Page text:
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Mudslides. Flood Warnings. Evacuations. This Week’s Storms Hit Southern California Hard

A man wearing black pants and black jackets, holds a black umbrella while walking down a side walk in front of a parking lot with a CVS Pharmacy.
A man walks in the rain along Huntington Drive in Duarte on Monday, January 9th, 2023.
(Brian Feinzimer
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This week’s storms have come with a vengeance.

The rain will continue to fall all day today but by last night some parts of Southern California had already gotten quite a lot of it, especially Santa Barbara and Ventura Counties.

The Storm's Impact

By 5 p.m. on Monday, one area of Santa Barbara County called San Marcos Pass had 13.2 inches of rain, according to the National Weather Service. It rained so much that a man was seen kayaking down the street in the city of Santa Barbara.

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“The last time we had a storm of this strength and magnitude especially for Santa Barbara and Ventura areas, we would have to go back to the winter of 2005 to have these similar rainfall totals,” said Todd Hall, an NWS meteorologist.

Evacuations were ordered in parts of Santa Barbara County yesterday afternoon, including all of Montecito. Celebrities like Ellen DeGeneres and local journalists tweeted what they saw. Schools were also cancelled through Tuesday.

Adding to Monday’s stress for Montecito residents was the fact that yesterday also marked the 5th anniversary of the deadly mudslide that killed 23 people there and destroyed hundreds of homes and businesses.

We’re here to help curious Angelenos connect with others, discover the new, navigate the confusing, and even drive some change along the way.

One of my colleagues in the LAist newsroom, Michael Flores, talked to Maryann Spradley, an administrator at El Montecito Presbyterian Church.

“One of our elders, who was very special, lost his life in that event,” Spradley said. “They were going to have a five year anniversary tonight. But due to this storm, everything is canceled. It just makes me sad and makes my heart really heavy.”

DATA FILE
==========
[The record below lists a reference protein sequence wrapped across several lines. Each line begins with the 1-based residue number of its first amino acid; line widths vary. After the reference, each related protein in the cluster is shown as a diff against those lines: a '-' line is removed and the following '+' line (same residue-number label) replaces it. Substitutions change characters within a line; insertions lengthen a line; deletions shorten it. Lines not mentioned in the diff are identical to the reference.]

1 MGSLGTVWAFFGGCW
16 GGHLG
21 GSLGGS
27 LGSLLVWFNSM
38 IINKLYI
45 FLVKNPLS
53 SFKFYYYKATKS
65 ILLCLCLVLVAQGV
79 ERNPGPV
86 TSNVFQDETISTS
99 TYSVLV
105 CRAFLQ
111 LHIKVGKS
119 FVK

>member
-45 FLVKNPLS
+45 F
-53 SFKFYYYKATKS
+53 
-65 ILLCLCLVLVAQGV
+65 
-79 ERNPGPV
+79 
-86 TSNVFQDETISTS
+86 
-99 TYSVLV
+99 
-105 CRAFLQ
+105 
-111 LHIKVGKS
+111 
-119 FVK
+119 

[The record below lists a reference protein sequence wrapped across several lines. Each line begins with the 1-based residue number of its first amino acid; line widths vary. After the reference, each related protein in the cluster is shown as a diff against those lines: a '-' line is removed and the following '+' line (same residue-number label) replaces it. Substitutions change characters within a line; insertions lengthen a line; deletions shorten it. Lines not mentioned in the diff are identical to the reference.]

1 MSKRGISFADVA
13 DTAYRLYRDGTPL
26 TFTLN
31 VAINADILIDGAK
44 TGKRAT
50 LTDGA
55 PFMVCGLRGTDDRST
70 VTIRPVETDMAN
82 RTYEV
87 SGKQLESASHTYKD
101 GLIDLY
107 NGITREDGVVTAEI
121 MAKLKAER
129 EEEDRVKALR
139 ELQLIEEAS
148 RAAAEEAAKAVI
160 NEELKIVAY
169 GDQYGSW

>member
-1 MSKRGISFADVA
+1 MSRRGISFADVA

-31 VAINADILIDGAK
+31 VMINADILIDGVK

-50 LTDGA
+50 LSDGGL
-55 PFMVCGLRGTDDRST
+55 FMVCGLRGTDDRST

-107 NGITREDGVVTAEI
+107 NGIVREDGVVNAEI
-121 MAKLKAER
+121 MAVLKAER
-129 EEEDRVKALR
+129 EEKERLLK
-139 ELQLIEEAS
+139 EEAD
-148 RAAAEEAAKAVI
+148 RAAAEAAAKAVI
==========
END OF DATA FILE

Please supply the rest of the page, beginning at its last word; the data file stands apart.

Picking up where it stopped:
The Very Real Threat Of Mudslides

Mudslides are a very real threat during the rainy season in Southern California, especially in areas where a wildfire has burned. My colleague, science reporter Jacob Margolis, explained why in a piece he wrote after those mudslides hit Montecito in 2018:

“When a fire scorches a hillside a few things happen. A waxy, water repellent layer can form on the surface of the soil, making it less able to absorb the water falling from the sky. And vegetation, that’d normally hold soil in place and protect it from fast falling raindrops, is missing, leaving the soil to be battered, break loose and flow fast down hill, collecting all sorts of dangerous debris on the way down.”
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If you live in an area that is prone to mudslides, get knowledgeable about these dangerous and destructive debris flows. Jacob has all of the tips on what you need to know to prepare your home and loved ones.

More rain is expected later in the week, but NWS says we could be entering into a dry period after that. In the meantime, stay safe – and try to stay off the roads if you can.

As always, stay happy and healthy, folks. There’s more news below — just keep reading.

More News

(After you stop hitting snooze)

  • *At LAist we will always bring you the news freely, but occasionally we do include links to other publications that may be behind a paywall. Thank you for understanding!